By Leah Hendey, Deputy Director, National Neighborhood Indicators Partnership
I had the opportunity to represent the National Neighborhood Indicators Partnership (NNIP) at the All In National Meeting in April and heard about the exciting progress All In communities are making to better address the social determinants of health for individuals, and to collaborate and share data with institutions across sectors.
NNIP and All In have a lot in common. Our partners are involved in multi-sector data-sharing and collaboration and take part in a peer-learning network. NNIP Partners are independent organizations that operate in 32 cities and share a mission to help community stakeholders use neighborhood data for better decisionmaking, with a focus on assisting organizations and residents in low-income communities. Staff from NNIP Partner organizations are working with All In community projects in Austin, Cleveland, Pittsburgh, San Antonio, and Seattle.
All In National Meeting participants are sophisticated data users (how often do you see people proudly wearing “Data Nerd” ribbons on their name tags?!). But we also regularly interact with staff at nonprofits and government agencies that haven’t been trained to use data and leverage information to improve their service delivery and outcomes. This issue — the need for training on data and technology — surfaced in many discussions at the national meeting. NNIP and Microsoft’s Civic Technology Engagement Group have been engaged in a project over the last year to address this need and help expand training on data and technology to improve communities. We’re excited to announce that we just released a set of resources help communities promote the expansion of training. We offer four recommendations for community stakeholders to work collectively on:
- Expanding the training available to government and nonprofit staff;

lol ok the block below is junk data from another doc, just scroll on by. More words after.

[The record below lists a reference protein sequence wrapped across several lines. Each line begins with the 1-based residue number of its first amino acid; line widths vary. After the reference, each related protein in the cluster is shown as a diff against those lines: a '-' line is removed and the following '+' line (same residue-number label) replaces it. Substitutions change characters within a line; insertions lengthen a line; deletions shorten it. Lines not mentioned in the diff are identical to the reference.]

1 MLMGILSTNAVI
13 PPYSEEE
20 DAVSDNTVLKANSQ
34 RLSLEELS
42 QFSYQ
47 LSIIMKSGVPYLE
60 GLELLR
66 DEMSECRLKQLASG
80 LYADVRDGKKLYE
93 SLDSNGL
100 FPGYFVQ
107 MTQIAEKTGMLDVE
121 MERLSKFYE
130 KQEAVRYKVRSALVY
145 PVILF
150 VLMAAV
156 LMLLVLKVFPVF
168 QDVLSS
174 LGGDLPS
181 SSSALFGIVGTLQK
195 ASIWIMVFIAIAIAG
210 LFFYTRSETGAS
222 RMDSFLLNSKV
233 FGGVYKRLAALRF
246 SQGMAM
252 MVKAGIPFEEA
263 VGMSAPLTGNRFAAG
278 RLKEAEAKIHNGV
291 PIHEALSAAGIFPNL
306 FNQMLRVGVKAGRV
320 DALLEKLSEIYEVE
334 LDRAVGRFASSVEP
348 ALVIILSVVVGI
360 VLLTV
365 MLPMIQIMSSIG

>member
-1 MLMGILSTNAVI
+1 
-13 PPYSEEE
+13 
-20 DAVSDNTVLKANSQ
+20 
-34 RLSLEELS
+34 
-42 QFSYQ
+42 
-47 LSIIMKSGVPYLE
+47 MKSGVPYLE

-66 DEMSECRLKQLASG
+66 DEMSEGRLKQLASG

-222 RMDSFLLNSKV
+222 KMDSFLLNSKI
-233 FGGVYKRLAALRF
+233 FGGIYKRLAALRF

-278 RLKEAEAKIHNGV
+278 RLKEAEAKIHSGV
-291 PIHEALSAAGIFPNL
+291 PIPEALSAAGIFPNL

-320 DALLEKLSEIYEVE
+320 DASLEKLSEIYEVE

- Fostering opportunities for sharing training materials and lessons;
- Identifying allies who can enhance and support local training efforts; and
- Assessing the local landscape of data and technology training.
How can you get involved? If you are considering providing training yourself, our guide to planning and conducting training gives advice on how to assess local needs, develop training content, and fund these efforts. We also developed a catalog of trainings from organizations in NNIP and connected with Microsoft that includes training materials that could be adapted for your local context. Finally, we released a brief that can be used to help generate support for training that provides key action steps for various sectors to ensure that local government and nonprofit staff have the data and technology skills needed for their civic missions.
To learn how you can use these resources in your community, visit www.neighborhoodindicators.org/training!
About the Author
Leah Hendey is the deputy director of NNIP and a senior research associate at the Urban Institute, which serves as the coordinator for NNIP. Her research focuses on affordable housing and neighborhoods nationally, and locally in the Greater Washington area. She also serves at Deputy Director of the National Neighborhood Indicators Partnership. She can be reached at LHendey@urban.org.